Vancouver is the 3rd largest city in Canada by urban area population rankings, with over 600,000 inhabitants. The Greater Vancouver District, which also encompasses surrounding suburbs, is home to over 2.4 million residents making it the most populated metropolitan area in Western Canada.
Located 45-minutes (drive) north of the United States border and 2½ hour’s drive to Seattle, Vancouver is one of Canada’s most ethnically-diverse cities with over half of the residents originating elsewhere and speaking English as their second language.
Known globally for its natural beauty and booming tourism industry, Vancouver is also an active centre for film and production and has been dubbed “Hollywood North.” Stunning scenery and a healthy economy keep Vancouver ranking among the five most desirable cities to live in around the world.10
With an abundance of parks, beaches and hiking trails, Vancouver offers plenty of outdoor leisure and fitness opportunities for the health-conscious. There are many hiking trails and mountains treks to explore in and around the city.
The city has a two main entertainment districts downtown: Granville and Gastown. The entertainment and shopping on Granville is mainly concentrated between West Georgia Street and Davie Street, including major brand name shops and luxury department stores such as Holt Renfrew. Granville Street is also home to the majority of Vancouver’s dance clubs, making it a hot spot for the university crowd.
A short 10-minute walk northeast from Granville Street will bring you to Gastown and its antique stores, second-hand consignment shops and small fashion boutiques featuring local designers, all scattered among a variety of pubs and friendly cafés.
In addition to great shopping and entertainment, Gastown also offers some of the city’s most infamous historical tourist attractions. In 1867, Gastown consisted of a local saw mill and a single pub named after “Gassy” Jack Deighton.11
The area was responsible for the city’s initial growth and pushed development south towards Granville. In 1884, the Granville Street area was chosen to become the site of the transcontinental railway to reap the benefits of the natural seaport, and businesses followed suit. Today, Granville Street is a bustling shopping area interspersed with restaurants.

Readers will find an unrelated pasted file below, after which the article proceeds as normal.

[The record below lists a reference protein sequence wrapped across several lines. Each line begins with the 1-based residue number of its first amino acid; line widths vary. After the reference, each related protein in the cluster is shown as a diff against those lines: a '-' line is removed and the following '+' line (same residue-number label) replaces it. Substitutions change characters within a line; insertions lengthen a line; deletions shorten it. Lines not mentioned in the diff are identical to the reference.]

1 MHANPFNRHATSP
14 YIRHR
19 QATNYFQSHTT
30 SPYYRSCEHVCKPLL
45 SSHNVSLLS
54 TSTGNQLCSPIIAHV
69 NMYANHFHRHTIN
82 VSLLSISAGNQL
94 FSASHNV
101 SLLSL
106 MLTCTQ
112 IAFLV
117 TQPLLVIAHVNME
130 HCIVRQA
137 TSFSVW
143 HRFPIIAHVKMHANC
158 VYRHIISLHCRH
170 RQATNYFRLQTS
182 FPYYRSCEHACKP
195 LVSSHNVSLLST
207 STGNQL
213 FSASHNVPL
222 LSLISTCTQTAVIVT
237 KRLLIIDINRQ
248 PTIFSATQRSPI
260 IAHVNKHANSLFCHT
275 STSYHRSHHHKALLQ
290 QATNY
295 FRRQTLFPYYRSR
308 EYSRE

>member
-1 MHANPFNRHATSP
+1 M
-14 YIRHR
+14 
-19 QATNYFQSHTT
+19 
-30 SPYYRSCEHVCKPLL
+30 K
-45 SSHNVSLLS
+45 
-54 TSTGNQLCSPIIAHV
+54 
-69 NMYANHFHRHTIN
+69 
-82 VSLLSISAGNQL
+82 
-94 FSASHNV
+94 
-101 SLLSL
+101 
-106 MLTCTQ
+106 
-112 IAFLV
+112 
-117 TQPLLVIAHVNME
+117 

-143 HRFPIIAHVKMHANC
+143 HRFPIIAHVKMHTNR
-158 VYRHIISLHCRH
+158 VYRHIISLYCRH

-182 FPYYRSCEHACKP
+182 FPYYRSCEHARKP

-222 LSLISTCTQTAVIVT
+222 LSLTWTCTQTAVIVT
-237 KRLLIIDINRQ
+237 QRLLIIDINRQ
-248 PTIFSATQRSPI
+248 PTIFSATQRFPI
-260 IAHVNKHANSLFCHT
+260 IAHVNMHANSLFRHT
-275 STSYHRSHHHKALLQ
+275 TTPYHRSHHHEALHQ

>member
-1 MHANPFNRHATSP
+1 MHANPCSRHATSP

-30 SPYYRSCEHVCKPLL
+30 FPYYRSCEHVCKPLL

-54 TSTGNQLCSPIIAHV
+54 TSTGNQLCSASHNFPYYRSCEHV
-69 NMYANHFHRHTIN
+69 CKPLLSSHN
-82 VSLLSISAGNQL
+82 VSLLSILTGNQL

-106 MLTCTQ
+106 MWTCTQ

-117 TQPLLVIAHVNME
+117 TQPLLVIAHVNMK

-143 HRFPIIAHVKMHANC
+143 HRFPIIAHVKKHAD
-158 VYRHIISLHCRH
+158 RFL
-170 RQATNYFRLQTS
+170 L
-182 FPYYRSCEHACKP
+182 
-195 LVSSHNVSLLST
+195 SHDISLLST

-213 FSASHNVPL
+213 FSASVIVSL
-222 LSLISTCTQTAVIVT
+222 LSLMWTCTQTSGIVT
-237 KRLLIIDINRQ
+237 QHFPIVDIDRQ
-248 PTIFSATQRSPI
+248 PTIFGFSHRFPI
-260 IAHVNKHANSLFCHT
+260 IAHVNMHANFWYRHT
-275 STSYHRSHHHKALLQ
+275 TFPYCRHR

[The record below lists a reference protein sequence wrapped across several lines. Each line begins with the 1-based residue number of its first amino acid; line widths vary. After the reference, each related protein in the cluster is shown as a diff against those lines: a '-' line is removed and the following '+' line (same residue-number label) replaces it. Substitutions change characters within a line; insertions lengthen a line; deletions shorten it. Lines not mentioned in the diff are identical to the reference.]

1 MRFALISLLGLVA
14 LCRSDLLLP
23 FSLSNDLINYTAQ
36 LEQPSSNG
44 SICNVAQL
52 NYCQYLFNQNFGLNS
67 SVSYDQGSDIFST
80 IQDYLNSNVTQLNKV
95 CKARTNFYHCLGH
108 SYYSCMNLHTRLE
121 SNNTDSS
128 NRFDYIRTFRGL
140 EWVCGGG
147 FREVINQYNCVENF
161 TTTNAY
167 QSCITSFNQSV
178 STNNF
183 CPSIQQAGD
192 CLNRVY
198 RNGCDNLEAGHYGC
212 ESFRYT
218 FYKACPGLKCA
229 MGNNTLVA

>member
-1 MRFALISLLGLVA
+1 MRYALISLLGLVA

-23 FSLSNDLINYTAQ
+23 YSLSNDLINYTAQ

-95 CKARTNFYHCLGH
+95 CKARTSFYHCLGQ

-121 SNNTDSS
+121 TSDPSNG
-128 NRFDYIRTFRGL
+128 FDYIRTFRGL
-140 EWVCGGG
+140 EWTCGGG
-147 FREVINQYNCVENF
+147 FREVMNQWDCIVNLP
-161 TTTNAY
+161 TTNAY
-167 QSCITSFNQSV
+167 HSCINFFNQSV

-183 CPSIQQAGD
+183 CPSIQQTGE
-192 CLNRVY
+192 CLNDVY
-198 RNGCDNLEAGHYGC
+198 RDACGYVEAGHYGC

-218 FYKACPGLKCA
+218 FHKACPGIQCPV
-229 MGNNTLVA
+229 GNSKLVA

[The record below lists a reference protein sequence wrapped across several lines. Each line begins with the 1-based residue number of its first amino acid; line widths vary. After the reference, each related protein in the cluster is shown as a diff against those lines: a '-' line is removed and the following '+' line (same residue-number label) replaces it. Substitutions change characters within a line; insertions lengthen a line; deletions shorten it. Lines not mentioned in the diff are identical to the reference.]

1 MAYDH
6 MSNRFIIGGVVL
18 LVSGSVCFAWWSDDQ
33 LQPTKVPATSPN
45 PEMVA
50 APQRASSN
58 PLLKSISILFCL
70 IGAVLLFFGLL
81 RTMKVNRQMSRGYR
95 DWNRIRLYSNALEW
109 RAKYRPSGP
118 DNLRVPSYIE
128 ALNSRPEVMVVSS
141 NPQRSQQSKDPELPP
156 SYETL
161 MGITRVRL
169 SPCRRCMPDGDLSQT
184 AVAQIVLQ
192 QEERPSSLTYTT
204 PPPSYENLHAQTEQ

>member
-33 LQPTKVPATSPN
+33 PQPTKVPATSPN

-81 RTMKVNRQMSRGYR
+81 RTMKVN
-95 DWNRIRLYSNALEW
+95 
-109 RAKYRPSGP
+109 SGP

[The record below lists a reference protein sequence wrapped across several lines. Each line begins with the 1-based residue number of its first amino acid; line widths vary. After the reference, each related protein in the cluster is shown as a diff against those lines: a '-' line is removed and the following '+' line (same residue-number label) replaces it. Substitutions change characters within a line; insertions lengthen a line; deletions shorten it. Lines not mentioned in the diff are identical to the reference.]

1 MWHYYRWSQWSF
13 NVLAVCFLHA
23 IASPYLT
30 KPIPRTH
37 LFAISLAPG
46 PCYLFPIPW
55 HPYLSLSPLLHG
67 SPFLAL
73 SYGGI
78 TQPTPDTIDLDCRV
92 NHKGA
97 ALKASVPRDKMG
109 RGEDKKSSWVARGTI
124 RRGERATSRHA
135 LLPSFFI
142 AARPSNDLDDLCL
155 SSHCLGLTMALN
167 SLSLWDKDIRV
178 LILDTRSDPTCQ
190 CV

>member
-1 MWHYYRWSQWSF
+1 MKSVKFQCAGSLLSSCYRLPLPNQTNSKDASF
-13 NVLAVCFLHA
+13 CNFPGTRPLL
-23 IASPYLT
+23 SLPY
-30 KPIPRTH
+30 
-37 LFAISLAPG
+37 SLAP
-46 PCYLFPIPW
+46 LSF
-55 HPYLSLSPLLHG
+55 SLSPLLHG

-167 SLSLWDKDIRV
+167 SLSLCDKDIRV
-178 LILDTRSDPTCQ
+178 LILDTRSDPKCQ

Vancouver is also home to many beaches near campus, including Vancouver’s controversial and only clothing-optional beach called Wreck Beach. Spanish Banks, which is definitely a clothes-on, family-oriented beach, attracts many different people from all over the district. Its long stretches of sand make it the perfect place to swim and practice skim boarding. English Bay in the downtown district is also a very popular beach destination due to its location adjacent to the city centre.
Stanley Park is Vancouver’s most renowned landmark and is a 1,001-acre seawall-bordered green space surrounded by the Pacific Ocean. With winding trails, beaches, a large outdoor public pool and historic monuments, Stanley Park is typically one of the first areas visitors explore.
The Vancouver Aquarium is located within the park itself and draws crowds of visitors, as do the park’s Coast Salish Totem Poles dating back more than 3,000 years. The park is accessible by car, public transit and by foot via the city’s seawall trail. You can often watch birds near the park’s ponds and if you are lucky, you may catch a glimpse of a seal or sea otter in the waters along the sea wall.
Vancouver’s climate is very mild compared to the rest of Canada and is actually the warmest of all the Canadian cities covered in our website. However, because the city is along the Pacific Ocean and at the foot of a mountain range, Vancouverites are well acquainted with rainy days.
Vancouver rarely sees snowfall and when it does, the snow mostly melts away within the first few days after snowfall. The winter months are condensed into December, January, and February but there can still the occasional sunny day even when it rains more than 20 days per a winter month.
Be prepared for the rain with a sturdy umbrella and a pair of durable waterproof shoes. Vancouverites tend to be quite forgiving when it comes to the rainfall from late fall to early spring because from May through September, Vancouver is mild and the natural surroundings are breathtaking.
The spring is a beautiful time of the year in Vancouver as all the cherry blossoms and coastal flowers begin blossoming. The average temperature is between 14° (57.2°F) and 17° (62.6°F), with an average rain fall of roughly 100 millimeters (5.9 inches) per month.
Autumn starts to show up around the beginning of October when the temperature dips below 10° (50°F) during the evenings and early mornings. The average temperature during autumn is 14° (57.2°F) with an average rainfall of 150 millimeters (1.77 inches) per month. Make sure to prepare for a wetter climate before moving and consider purchasing appropriate rain gear when you get to Vancouver.
The summers are warm and sunny with an average temperature of 23°C (73.4 °F) and an average rainfall of 45 millimeters (per month. The summer heat can sometimes spike above 30° (86 °F) which makes a perfect day for going to the beach.
In June, July and August, the beaches and outdoor restaurant and pub terraces are filled with students soaking in the sunshine and enjoying the summer break.